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NC’s Ashley Christensen gets another shot at national James Beard Award

For the second year in a row, Raleigh chef Ashley Christensen will stand in the brightest spotlight of the food world.

Christensen is one of five finalists for the James Beard Foundation’s Outstanding Chef award, a national honor considered the food industry’s top annual prize.

Asheville chef Katie Button is the only North Carolina chef up for the Best Chef: Southeast category.

The James Beard Foundation announced its award finalists Wednesday morning in a live stream online. The awards often are called the Oscars of the restaurant industry.

Christensen owns several restaurants in downtown Raleigh, including Poole’s Diner, Death & Taxes, Chuck’s, Beasley’s and Fox Liquor. She is expected to open a Neapolitan-style pizzeria, Pooleside Pies, next to Poole’s Diner later this year.

“We are thrilled, humbled and honored to announce that our fearless leader and founder, Ashley Christensen, has made the short list for the James Beard Award 2019 Outstanding Chef, Poole’s Diner,” the AC Restaurant Group said in an email newsletter. “To be placed alongside so many other powerhouse restaurateurs and chefs making strides in the hospitality community is an incredible honor.”

The other Best Chef nominees are:

David Kinch, Manresa, Los Gatos, Calif.

Corey Lee, Benu, San Francisco

Donald Link, Herbsaint, New Orleans

Marc Vetri, Vetri Cucina, Philadelphia

Christensen previously won Best Chef: Southeast for Poole’s Diner in downtown Raleigh, the flagship restaurant she opened 11 years ago, modernizing the soul of the classic American diner. Poole’s and Christensen helped establish today’s food scene in Raleigh, packing a downtown with nationally acclaimed restaurants and sparking the kind of development interest that’s currently remaking parts of the city.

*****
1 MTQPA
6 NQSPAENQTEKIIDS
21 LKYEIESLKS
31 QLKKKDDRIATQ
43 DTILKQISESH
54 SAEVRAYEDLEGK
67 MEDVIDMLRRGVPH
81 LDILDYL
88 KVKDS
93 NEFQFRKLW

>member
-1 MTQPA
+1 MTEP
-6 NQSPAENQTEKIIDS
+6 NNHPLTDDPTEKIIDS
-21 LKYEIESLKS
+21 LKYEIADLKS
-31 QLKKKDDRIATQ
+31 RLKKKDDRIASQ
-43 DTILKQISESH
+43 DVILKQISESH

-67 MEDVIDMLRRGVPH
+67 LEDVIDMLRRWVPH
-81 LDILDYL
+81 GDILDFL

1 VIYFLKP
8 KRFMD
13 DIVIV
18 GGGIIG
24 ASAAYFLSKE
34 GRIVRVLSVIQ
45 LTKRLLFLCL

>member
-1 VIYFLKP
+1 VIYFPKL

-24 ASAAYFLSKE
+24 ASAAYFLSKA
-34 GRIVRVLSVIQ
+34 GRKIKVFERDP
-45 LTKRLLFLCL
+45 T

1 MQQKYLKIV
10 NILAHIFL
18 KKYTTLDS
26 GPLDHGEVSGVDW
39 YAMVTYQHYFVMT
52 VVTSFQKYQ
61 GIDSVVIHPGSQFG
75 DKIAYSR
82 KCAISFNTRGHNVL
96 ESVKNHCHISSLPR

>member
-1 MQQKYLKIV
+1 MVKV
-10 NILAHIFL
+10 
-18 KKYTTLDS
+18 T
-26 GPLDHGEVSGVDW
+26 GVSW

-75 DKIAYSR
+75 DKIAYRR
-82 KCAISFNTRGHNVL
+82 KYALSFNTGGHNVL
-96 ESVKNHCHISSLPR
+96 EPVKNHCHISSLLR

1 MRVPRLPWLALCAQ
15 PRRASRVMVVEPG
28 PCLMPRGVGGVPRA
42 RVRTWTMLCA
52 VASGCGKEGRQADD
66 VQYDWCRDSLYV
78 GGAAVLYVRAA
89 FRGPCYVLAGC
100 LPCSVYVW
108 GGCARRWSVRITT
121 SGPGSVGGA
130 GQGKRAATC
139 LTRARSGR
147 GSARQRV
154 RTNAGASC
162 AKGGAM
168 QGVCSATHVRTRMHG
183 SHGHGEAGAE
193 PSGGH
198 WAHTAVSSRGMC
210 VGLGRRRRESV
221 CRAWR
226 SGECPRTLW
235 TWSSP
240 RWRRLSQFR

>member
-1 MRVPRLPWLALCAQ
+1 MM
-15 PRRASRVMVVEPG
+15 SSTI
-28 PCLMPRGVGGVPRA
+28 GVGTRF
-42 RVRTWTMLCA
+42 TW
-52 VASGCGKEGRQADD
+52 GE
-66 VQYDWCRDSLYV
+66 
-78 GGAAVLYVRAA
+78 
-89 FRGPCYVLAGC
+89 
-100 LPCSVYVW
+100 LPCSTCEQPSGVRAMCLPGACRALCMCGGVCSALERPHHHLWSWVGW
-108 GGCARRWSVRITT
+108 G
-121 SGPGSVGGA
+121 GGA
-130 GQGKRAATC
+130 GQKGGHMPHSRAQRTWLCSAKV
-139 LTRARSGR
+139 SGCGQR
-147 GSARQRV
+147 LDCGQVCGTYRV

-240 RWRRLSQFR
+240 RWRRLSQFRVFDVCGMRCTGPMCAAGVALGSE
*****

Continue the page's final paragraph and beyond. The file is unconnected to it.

Last year’s Outstanding Chef honor went to New York chef Gabrielle Hamilton of Prune. Historically, the top award has tended to favor the country’s major metropolitan centers and food destinations, the likes of New York, Chicago, San Francisco and Los Angeles, placing Raleigh outside the mainstream.

But in the past few years, the Beard awards have emphasized the role chefs play in their community as well as their kitchens, and Christensen is known for her activism.

She has long been a player in the country’s food conversation, including being named Eater’s national Chef of the Year for 2017, a leader in the industry’s efforts to address kitchen harassment issues and earlier this month penning a personal essay for Food & Wine.

Meanwhile, the finalists for Best Chef: Southeast, which covers Georgia, Kentucky, North Carolina, South Carolina, Tennessee and West Virginia, are:

Mashama Bailey, The Grey, Savannah, Ga.

Katie Button, Cúrate, Asheville

Cassidee Dabney, The Barn at Blackberry Farm, Walland, Tenn.

Ryan Smith, Staplehouse, Atlanta

Andrew Ticer and Michael Hudman, Andrew Michael Italian Kitchen, Memphis, Tenn.

The initial list of 20 semifinalists had eight North Carolina names, including several from the Triangle: Cheetie Kumar of Garland in Raleigh; Steven Devereaux Greene of Herons at the Umstead Hotel in Cary; and Oscar Diaz of The Cortez in Raleigh. Diaz was a first-time semifinalist.

Durham’s Sean Lilly Wilson of Fullsteam Brewery had been a semifinalist for Outstanding Wine, Spirits and Beer professional.

In the media awards, former Charlotte Observer food writer Kathleen Purvis is nominated in the Home Cooking category for a piece she wrote for Garden & Gun, “Five Secret Southern Ingredients,” highlighting the virtues of buttermilk, Bloody Mary mix and other superheroes of the Southern kitchen.

The media awards will be presented April 26 in New York City, with the awards gala May 6 in Chicago.

In the history of the Beard Awards, four have come home to North Carolina. Chef Ben Barker of Magnolia Grill was the first to win one, earning Best Chef: Southeast in 2000 for Durham’s now-closed Magnolia Grill. Three years later, his wife Karen Barker won Outstanding Pastry Chef in 2003, a national honor. Karen Barker passed away earlier this year at age 61.

In 2011, Andrea Reusing won Best Chef: Southeast for Chapel Hill’s Lantern, followed by Christensen in 2014.

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Drew Jackson writes about restaurants and dining for The News & Observer and The Herald-Sun, covering the food scene in the Triangle and North Carolina.
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